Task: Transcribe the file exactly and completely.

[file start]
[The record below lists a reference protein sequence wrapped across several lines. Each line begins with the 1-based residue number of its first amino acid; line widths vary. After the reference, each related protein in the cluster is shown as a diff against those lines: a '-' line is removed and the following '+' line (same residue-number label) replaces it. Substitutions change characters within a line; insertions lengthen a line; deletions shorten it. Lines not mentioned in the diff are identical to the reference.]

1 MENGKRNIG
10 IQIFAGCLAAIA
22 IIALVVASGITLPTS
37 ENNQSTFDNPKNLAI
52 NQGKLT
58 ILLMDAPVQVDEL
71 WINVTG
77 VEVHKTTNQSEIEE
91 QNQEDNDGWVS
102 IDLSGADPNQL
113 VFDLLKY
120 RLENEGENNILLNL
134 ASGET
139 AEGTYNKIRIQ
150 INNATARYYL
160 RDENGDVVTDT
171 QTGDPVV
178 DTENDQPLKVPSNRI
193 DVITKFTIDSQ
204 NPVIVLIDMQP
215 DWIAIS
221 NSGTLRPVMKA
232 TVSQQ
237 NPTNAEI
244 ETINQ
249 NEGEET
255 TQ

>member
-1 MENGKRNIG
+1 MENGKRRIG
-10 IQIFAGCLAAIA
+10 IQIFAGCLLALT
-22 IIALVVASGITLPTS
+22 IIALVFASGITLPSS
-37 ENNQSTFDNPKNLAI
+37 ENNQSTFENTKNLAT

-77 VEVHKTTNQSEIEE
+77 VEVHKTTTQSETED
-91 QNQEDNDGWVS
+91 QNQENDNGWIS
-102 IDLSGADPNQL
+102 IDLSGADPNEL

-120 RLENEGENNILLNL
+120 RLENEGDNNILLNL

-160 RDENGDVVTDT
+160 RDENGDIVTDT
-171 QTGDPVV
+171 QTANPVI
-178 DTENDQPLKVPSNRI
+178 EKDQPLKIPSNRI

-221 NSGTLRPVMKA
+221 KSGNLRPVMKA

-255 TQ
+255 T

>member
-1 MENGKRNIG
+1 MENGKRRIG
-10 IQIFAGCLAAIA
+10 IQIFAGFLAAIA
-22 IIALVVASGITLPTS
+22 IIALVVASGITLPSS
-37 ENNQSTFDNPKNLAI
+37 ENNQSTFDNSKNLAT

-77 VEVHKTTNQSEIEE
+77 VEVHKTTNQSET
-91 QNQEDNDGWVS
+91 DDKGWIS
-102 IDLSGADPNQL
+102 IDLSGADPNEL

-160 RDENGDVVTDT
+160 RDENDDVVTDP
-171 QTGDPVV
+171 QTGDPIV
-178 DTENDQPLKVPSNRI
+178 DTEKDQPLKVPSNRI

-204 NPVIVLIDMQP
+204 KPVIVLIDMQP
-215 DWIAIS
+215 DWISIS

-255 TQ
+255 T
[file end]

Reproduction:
[The record below lists a reference protein sequence wrapped across several lines. Each line begins with the 1-based residue number of its first amino acid; line widths vary. After the reference, each related protein in the cluster is shown as a diff against those lines: a '-' line is removed and the following '+' line (same residue-number label) replaces it. Substitutions change characters within a line; insertions lengthen a line; deletions shorten it. Lines not mentioned in the diff are identical to the reference.]

1 MENGKRNIG
10 IQIFAGCLAAIA
22 IIALVVASGITLPTS
37 ENNQSTFDNPKNLAI
52 NQGKLT
58 ILLMDAPVQVDEL
71 WINVTG
77 VEVHKTTNQSEIEE
91 QNQEDNDGWVS
102 IDLSGADPNQL
113 VFDLLKY
120 RLENEGENNILLNL
134 ASGET
139 AEGTYNKIRIQ
150 INNATARYYL
160 RDENGDVVTDT
171 QTGDPVV
178 DTENDQPLKVPSNRI
193 DVITKFTIDSQ
204 NPVIVLIDMQP
215 DWIAIS
221 NSGTLRPVMKA
232 TVSQQ
237 NPTNAEI
244 ETINQ
249 NEGEET
255 TQ

>member
-1 MENGKRNIG
+1 MENGKRRIG
-10 IQIFAGCLAAIA
+10 IQIFAGCLLALT
-22 IIALVVASGITLPTS
+22 IIALVFASGITLPSS
-37 ENNQSTFDNPKNLAI
+37 ENNQSTFENTKNLAT

-77 VEVHKTTNQSEIEE
+77 VEVHKTTTQSETED
-91 QNQEDNDGWVS
+91 QNQENDNGWIS
-102 IDLSGADPNQL
+102 IDLSGADPNEL

-120 RLENEGENNILLNL
+120 RLENEGDNNILLNL

-160 RDENGDVVTDT
+160 RDENGDIVTDT
-171 QTGDPVV
+171 QTANPVI
-178 DTENDQPLKVPSNRI
+178 EKDQPLKIPSNRI

-221 NSGTLRPVMKA
+221 KSGNLRPVMKA

-255 TQ
+255 T

>member
-1 MENGKRNIG
+1 MENGKRRIG
-10 IQIFAGCLAAIA
+10 IQIFAGFLAAIA
-22 IIALVVASGITLPTS
+22 IIALVVASGITLPSS
-37 ENNQSTFDNPKNLAI
+37 ENNQSTFDNSKNLAT

-77 VEVHKTTNQSEIEE
+77 VEVHKTTNQSET
-91 QNQEDNDGWVS
+91 DDKGWIS
-102 IDLSGADPNQL
+102 IDLSGADPNEL

-160 RDENGDVVTDT
+160 RDENDDVVTDP
-171 QTGDPVV
+171 QTGDPIV
-178 DTENDQPLKVPSNRI
+178 DTEKDQPLKVPSNRI

-204 NPVIVLIDMQP
+204 KPVIVLIDMQP
-215 DWIAIS
+215 DWISIS

-255 TQ
+255 T